Flannery O'Connor was working on Everything That Rises Must Converge at the time of her death. This collection is an exquisite legacy from a genius of the American short story, in which she scrutinizes territory familiar to her readers: race, faith, and morality. The stories encompass the comic and the tragic, the beautiful and the grotesque; each carries her highly individual stamp and could have been written by no one else. The story centers around Julian and his mother's weekly trip to the downtown YMCA. Their relationship is mired with constant conflict because Julian is far too self-absorbed to appreciate the many sacrifices his mother has made for him.

About the professor:
 
Michael Adams is Director of the Dobie Paisano Fellowship Program, Associate Director of The James A. Michener Center for Writers, and former director of the creative-writing program at UT. A teacher of English Literature and Advanced Expository Writing at The University of Texas at Austin, Professor Adams is the author of short stories, essays, novels (Blind Man’s Bluff; Anniversaries in the Blood), and a college textbook,  The Writer’s Mind: Making Writing Make Sense.  He is the recipient of numerous teaching awards, including the Liberal Arts Council Teaching Award and the President’s Associates Teaching Excellence Award, and he has been elected to the Academy of Distinguished Teachers.  A Fulbright Scholar and a former member of the Texas State Bar Plain-Language Committee, Professor Adams is a columnist for the Fifth Circuit Reporter, writing on all aspects of language.  He a member of the Texas Institute of Letters.
 
11. On Bullshit by Harry Frankfurt, led by Dr. Paul Woodruff, Professor of Philosophy and Dean of Undergraduate Studies: Tuesday, September 1st, 7 PM.  This VC will be held at Professor Woodruff's home.  Address information will be distributed to those registered in the VC.
 
About the book:
 
On Bullshit is a brief work by a philosopher on a topic every Plan II student needs to master.
 
About the professor:
 
A former Plan II director, Paul Woodruff has written on ancient Greek philosophy, ethics, and on the philosophy of theater.  His hobbies include rowing, furniture-making, and music.  He is currently Dean of the School of Undergraduate Studies.
 
12. Galileo’s Daughterby Dava Sobel, led by Dr. Wendy Domjan. Senior Lecturer, Psychology and Assistant Director of Plan II Honors: Monday, August 31st, 7 PM. This VC will be held on campus in the Joynes Suite, Carothers 007.
 
About the book:
 
Inspired by a long fascination with Galileo, and by the remarkable surviving letters of Galileo's daughter, a cloistered nun, Dava Sobel has written a biography unlike any other of the man Albert Einstein called "the father of modern physics- indeed of modern science altogether." Galileo's Daughter also presents a stunning portrait of a person hitherto lost to history, described by her father as "a woman of exquisite mind, singular goodness, and most tenderly attached to me."
 
Of Galileo's three illegitimate children, the eldest best mirrored his own brilliance, industry, and sensibility, and by virtue of these qualities became his confidante. Born Virginia in 1600, she was thirteen when Galileo placed her in a convent near him in Florence, where she took the most appropriate name of Suor Maria Celeste. Her loving support, which Galileo repaid in kind, proved to be her father's greatest source of strength throughout his most productive and tumultuous years. Her presence, through letters which Sobel has translated from their original Italian and masterfully woven into the narrative, graces her father's life now as it did then.


Galileo's Daughter dramatically recolors the personality and accomplishment of a mythic figure whose
 seventeenth-century clash with Catholic doctrine continues to define the schism between science and religion. Moving between Galileo's grand public life and Maria Celeste's sequestered world, Sobel illuminates the Florence of the Medicis and the papal court in Rome during the pivotal era when humanity's perception of its place in the cosmos was about to be overturned. In that same time, while the bubonic plague wreaked its terrible devastation and the Thirty Years' War tipped fortunes across Europe, one man sought to reconcile the Heaven he revered as a good Catholic with the heavens he revealed through his telescope.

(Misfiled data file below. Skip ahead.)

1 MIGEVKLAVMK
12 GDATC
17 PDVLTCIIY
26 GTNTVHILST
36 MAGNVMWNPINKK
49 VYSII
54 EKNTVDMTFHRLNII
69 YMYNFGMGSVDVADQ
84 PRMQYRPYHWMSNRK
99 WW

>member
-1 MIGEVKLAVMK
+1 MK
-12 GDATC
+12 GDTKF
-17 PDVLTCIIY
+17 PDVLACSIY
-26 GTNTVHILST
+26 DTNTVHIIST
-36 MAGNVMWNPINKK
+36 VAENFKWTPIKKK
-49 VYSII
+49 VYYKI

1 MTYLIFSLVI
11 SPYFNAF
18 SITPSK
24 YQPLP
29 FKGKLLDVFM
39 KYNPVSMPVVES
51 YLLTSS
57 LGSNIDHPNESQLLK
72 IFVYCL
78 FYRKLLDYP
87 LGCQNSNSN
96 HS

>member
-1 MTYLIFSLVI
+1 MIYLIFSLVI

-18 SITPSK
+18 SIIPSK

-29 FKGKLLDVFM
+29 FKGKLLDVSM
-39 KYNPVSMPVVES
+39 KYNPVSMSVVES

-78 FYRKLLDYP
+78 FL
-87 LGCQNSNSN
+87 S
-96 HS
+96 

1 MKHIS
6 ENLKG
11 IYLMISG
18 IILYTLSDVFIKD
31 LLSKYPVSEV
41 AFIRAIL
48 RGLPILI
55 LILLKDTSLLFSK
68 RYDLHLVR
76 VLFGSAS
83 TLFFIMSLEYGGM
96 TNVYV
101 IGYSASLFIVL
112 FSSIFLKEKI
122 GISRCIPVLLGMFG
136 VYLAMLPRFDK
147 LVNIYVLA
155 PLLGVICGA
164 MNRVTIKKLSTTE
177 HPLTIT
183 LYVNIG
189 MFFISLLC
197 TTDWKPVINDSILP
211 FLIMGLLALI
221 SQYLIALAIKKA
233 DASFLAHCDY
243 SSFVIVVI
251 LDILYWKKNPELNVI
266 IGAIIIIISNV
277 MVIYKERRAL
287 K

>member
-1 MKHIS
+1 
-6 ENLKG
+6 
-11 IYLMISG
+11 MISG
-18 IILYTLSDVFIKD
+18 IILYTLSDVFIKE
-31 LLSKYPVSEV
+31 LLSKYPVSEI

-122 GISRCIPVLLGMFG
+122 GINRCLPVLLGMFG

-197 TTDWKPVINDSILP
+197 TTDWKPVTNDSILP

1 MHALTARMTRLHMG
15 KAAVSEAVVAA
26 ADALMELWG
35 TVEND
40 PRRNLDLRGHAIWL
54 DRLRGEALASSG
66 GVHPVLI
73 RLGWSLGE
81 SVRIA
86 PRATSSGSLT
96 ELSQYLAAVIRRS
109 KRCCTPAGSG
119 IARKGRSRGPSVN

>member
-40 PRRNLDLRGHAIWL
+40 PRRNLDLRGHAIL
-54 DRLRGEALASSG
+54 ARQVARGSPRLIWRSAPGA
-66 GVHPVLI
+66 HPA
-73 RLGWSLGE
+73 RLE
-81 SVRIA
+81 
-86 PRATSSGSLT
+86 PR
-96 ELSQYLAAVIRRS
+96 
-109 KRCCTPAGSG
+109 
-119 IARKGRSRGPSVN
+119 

About the professor:
 
Wendy Domjan has a Ph.D. in psychology from The University of Wisconsin, with specialties in perception and cognition, and currently has a major focus on psychology of religion and psychology of religious fundamentalism.

 13. The Man Who Loved China by Simon Winchester, led by Dr. Al Martinich, Professor of Philosophy.  Friday, August 28th, 7 PM. This VC will be held at Professor Martinich's home.  Address information will be distributed to those registered in the VC.

About the book:

China is the future. But where did it come from and what has it accomplished? The Man Who Loved China answers these questions through the biography of the great Joseph Needham, biologist, Christian, nudist, adulterer, Sinologist, adventurer, and accordion player, whose work, Science and Civilization in China, 24 volumes, is one of the most amazing scholarly feats in the history of mankind. Winchester’s book is engaging both as biography and cultural history.

About the professor:

Al Martinich, Roy Allison Vaughan Centennial Professor in Philosophy and Professor of History, Government, and Religious Studies, is the author of many books and articles, including The Philosophy of Language 5th edition (Oxford University Press) and Philosophical Writing 3rd edition (Blackwell). His book, Hobbes: A Biography (Cambridge University Press, 1999), won the Robert Hamilton Book Award. He received the Chad Oliver Plan II Teaching Award in 2008.

Additional Recommended Reading

The university will host several exciting authors and writers in the next year for lectures, classroom visits, readings, and workshops.

PLEASE NOTE: All Voltaire’s Coffees will be completely handicap-accessible. Although the majority of the Coffees will be held in the Texas Union or at professors’ homes, some coffees will be held in one of the seminar rooms of the Joynes Reading Room.

If you have any concerns or would like to let us know ahead of time to minimize the possibility of difficulties, please feel free to contact us (Amanda Jones and Elena Dufner), the Academic Co-chairs, ahead of time at pii.academics@gmail.com